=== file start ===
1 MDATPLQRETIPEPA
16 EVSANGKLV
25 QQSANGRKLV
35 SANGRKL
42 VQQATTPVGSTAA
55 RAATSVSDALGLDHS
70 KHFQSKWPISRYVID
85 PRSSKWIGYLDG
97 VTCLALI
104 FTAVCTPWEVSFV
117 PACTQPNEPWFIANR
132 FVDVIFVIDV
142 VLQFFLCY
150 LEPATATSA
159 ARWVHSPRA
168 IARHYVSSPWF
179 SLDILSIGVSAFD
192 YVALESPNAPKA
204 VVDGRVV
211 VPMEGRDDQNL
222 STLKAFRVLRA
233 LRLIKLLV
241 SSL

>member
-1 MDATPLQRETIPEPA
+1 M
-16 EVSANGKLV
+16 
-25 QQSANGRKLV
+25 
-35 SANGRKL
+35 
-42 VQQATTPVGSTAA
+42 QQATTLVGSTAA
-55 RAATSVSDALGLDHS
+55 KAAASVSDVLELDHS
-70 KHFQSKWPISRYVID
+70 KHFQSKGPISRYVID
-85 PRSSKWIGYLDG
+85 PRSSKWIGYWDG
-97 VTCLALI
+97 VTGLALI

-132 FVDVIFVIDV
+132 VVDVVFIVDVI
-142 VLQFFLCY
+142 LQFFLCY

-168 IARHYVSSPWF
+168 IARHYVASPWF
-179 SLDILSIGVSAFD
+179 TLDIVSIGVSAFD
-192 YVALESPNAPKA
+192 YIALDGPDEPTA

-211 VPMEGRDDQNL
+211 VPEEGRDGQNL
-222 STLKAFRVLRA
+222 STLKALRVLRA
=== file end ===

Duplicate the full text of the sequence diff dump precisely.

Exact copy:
1 MDATPLQRETIPEPA
16 EVSANGKLV
25 QQSANGRKLV
35 SANGRKL
42 VQQATTPVGSTAA
55 RAATSVSDALGLDHS
70 KHFQSKWPISRYVID
85 PRSSKWIGYLDG
97 VTCLALI
104 FTAVCTPWEVSFV
117 PACTQPNEPWFIANR
132 FVDVIFVIDV
142 VLQFFLCY
150 LEPATATSA
159 ARWVHSPRA
168 IARHYVSSPWF
179 SLDILSIGVSAFD
192 YVALESPNAPKA
204 VVDGRVV
211 VPMEGRDDQNL
222 STLKAFRVLRA
233 LRLIKLLV
241 SSL

>member
-1 MDATPLQRETIPEPA
+1 M
-16 EVSANGKLV
+16 
-25 QQSANGRKLV
+25 
-35 SANGRKL
+35 
-42 VQQATTPVGSTAA
+42 QQATTLVGSTAA
-55 RAATSVSDALGLDHS
+55 KAAASVSDVLELDHS
-70 KHFQSKWPISRYVID
+70 KHFQSKGPISRYVID
-85 PRSSKWIGYLDG
+85 PRSSKWIGYWDG
-97 VTCLALI
+97 VTGLALI

-132 FVDVIFVIDV
+132 VVDVVFIVDVI
-142 VLQFFLCY
+142 LQFFLCY

-168 IARHYVSSPWF
+168 IARHYVASPWF
-179 SLDILSIGVSAFD
+179 TLDIVSIGVSAFD
-192 YVALESPNAPKA
+192 YIALDGPDEPTA

-211 VPMEGRDDQNL
+211 VPEEGRDGQNL
-222 STLKAFRVLRA
+222 STLKALRVLRA